Cat and kitten foster homes in Los Angeles

No-Kill Los Angeles (NKLA) is a Best Friends initiative dedicated to ending the killing of healthy and adoptable pets in L.A. shelters. Saving cats is at the forefront of the efforts.

Cat and kitten fostering in Los Angeles

Adorable orange and white foster kitten
Foster homes needed

Keeping up with the numbers of cats and kittens entering the Los Angeles shelter system can be a daunting endeavor. Some of the litters come from unfixed community cats (aka feral and stray cats), some from cats whose owners waited to get their cat spayed, some from cats whose owners wanted to experience the miracle of birth. The most challenging time of year is spring/summer — "kitten season" — when the influx of cats and kittens increases exponentially.

WTF? What the feline are we to do?

Pet foster families to the rescue

As of May 2012, Best Friends Animal Society Pet Adoption and Spay/Neuter Center in Los Angeles has been addressing the need for kitten placement by cultivating a rigorous foster program. By taking the surplus kittens out of Los Angeles Animal Services (LAAS) — the ones LAAS doesn’t have room for in their foster program — directly into our foster program, we are able to immediately get them on the road to adoption. This is an important part of realizing a No-Kill Los Angeles.

"In the last few months alone, we have been able to rescue 124 kittens because of the wonderful work of our foster families," shares Candi Crawford, Best Friends events specialist in Los Angeles. "The un-weaned kittens and cats with litters are a majority of the animals killed every year in the shelter system. Our foster homes are saving lives as soon as they open their hearts to these special cats and kittens."

Cat and kitten foster program

Cute tuxedo kitten needing a foster home
How could you resist this face?

The foster program operates like clockwork. All of the candidates go to the Pet Adoption and Spay/Neuter Center first where they are checked by a veterinarian, vaccinated, de-wormed and tested. Then they’re ready to go straight to the next available foster home.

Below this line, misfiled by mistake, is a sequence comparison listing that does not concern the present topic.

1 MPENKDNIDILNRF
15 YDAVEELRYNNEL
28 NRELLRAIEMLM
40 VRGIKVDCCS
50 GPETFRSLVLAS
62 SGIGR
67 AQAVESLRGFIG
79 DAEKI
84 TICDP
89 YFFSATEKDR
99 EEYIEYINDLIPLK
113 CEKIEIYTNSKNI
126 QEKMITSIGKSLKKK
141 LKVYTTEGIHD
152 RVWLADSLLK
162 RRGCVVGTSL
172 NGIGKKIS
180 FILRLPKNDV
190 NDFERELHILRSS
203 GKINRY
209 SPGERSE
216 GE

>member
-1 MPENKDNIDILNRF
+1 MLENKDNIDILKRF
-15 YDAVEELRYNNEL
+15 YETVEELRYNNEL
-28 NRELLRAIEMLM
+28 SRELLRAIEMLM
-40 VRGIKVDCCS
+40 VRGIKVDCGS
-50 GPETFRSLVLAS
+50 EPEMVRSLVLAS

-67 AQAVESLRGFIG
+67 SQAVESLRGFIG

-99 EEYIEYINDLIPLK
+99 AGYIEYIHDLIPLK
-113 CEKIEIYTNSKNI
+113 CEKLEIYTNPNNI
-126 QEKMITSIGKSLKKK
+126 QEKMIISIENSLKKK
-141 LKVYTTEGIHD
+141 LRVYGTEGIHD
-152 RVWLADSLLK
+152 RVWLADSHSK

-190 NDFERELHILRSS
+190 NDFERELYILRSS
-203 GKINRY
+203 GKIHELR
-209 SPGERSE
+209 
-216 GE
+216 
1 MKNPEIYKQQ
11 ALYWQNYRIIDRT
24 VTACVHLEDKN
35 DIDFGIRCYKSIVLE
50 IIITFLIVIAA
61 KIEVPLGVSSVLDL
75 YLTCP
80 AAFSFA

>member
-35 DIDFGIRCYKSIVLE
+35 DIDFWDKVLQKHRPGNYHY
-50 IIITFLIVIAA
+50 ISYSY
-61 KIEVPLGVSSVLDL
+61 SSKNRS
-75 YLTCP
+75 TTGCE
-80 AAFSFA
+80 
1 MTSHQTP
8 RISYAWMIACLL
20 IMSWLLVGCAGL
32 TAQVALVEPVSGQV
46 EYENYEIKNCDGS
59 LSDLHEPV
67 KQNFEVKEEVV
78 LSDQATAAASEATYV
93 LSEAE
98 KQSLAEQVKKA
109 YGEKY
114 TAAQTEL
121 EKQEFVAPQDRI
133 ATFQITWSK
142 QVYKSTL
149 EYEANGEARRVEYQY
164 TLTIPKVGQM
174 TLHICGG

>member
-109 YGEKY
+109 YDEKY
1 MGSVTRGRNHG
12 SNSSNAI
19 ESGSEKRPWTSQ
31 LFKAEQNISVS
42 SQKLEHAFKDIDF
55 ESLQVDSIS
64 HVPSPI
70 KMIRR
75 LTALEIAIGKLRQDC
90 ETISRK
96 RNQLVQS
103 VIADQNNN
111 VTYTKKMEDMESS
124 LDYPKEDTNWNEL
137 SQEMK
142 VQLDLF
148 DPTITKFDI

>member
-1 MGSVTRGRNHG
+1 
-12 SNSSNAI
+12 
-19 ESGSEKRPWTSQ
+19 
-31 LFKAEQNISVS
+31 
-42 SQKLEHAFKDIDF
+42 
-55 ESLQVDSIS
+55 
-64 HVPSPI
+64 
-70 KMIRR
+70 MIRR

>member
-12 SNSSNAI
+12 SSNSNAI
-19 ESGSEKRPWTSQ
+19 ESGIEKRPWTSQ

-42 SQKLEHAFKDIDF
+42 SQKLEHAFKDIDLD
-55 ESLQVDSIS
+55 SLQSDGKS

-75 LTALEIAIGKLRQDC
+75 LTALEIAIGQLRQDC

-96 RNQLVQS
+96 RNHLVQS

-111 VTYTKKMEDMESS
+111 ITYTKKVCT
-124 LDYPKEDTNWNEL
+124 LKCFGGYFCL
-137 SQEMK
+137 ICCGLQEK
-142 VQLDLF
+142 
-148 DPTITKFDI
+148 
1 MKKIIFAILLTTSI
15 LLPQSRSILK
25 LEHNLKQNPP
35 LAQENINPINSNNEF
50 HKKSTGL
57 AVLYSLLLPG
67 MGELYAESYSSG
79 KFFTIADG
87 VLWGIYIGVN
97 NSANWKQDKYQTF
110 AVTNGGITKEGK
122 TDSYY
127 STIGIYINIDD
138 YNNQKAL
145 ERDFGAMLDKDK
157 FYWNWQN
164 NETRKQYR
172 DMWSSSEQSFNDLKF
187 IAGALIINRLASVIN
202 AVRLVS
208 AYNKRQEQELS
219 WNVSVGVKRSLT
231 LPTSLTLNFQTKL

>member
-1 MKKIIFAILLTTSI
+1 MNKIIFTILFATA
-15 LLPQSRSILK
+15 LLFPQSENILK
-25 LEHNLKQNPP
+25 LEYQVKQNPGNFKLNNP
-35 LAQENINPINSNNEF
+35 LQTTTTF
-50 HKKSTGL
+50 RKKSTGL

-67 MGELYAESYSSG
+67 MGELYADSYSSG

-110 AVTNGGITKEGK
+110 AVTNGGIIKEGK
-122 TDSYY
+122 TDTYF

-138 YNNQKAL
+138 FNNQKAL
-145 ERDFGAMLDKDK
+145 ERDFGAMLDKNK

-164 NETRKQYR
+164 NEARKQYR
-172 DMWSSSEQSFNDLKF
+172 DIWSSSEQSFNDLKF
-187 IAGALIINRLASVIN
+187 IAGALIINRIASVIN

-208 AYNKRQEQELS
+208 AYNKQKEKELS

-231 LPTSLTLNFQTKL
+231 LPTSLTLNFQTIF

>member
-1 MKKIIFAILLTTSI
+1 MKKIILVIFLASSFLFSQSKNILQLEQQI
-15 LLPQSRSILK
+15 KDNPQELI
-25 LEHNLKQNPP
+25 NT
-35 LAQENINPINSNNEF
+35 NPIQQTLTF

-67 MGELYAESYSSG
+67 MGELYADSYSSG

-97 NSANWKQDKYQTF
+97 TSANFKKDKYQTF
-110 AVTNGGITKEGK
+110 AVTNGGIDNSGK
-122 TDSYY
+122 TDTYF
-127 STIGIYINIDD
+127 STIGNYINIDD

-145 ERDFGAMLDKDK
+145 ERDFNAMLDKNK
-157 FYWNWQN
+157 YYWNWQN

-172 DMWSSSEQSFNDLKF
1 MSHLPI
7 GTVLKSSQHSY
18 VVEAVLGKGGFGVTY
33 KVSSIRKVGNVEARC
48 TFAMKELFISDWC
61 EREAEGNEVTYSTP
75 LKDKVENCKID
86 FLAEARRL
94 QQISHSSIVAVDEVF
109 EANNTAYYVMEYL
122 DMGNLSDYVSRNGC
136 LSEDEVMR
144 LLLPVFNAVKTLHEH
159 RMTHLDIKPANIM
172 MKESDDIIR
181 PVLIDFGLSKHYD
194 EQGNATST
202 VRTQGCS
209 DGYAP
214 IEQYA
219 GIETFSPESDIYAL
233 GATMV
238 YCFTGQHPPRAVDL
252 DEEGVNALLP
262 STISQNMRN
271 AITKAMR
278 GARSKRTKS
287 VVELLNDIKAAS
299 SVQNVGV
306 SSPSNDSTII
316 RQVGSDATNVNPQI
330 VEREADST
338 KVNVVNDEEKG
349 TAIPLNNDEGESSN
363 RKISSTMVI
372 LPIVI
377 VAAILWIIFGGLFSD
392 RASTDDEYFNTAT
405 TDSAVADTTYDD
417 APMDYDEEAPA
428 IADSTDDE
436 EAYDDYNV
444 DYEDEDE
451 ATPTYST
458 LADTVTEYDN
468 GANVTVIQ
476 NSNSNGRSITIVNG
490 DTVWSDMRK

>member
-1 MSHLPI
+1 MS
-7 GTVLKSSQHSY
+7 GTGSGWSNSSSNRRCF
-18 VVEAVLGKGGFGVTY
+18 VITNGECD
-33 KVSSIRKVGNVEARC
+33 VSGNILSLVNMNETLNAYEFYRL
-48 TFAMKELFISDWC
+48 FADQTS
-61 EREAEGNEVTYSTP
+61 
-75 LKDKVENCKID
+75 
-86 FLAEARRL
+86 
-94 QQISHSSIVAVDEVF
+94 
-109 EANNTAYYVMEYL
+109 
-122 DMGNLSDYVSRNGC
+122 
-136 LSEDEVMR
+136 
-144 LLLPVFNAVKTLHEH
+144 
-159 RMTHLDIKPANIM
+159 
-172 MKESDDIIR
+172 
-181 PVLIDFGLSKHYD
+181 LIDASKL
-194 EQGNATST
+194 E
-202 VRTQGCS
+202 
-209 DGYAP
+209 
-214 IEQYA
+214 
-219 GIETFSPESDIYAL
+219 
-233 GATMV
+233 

Once they are settled into their temporary digs, they enjoy all the amenities of home until they are eight weeks of age or two pounds. Then they go back to the center, where they are spayed and neutered and then adopted out via our staff.

Since many of the kittens have been exposed to different bugs along the way, it’s not unusual for them to have treatable ailments, such as upper respiratory infections. Medical care is always available, and the families can call their foster contact anytime and get questions answered 24/7.

What’s in it for animal foster families?

Foster mom holding an orange tabby kitten
Dougal gets a free ride from Julie

Julie Somers, dedicated foster mom, explains what she gets out of the experience: "I wanted to help out because I love animals of all sorts. Saving lives can be a numbers game, and you can just do more by fostering. I’ve been so pleased with the way the program works — if I have a problem with any of the kittens, I can call Candi and within minutes we are on our way to a solution."

Well, Julie is a great foster mom, and she is also a great forever mom. She fell for one of her "little monkeys." The program policy grants foster families first dibs on the adoption of their charges. Her newest family member, Dougal, will surely look back on his kitten foster days with fondness as his family welcomes their latest litter.

Carol McKechnie is another awesome foster mom who gets her kitten fix by fostering: "My schedule doesn’t permit me to care for kittens for an extended period of time, but by fostering I get to be a little piece of the rescue puzzle between getting saved and going home. I hope that I am teaching them some manners. I know I’ll miss them, but I also know that they’re going on to have great lives. I would recommend anyone interested in fostering to give it a try."

How you can foster an animal

Join our foster program in Los Angeles.

For more ways to get involved in helping animals in Los Angeles, check out nkla.org.

Images courtesy of Julie Somers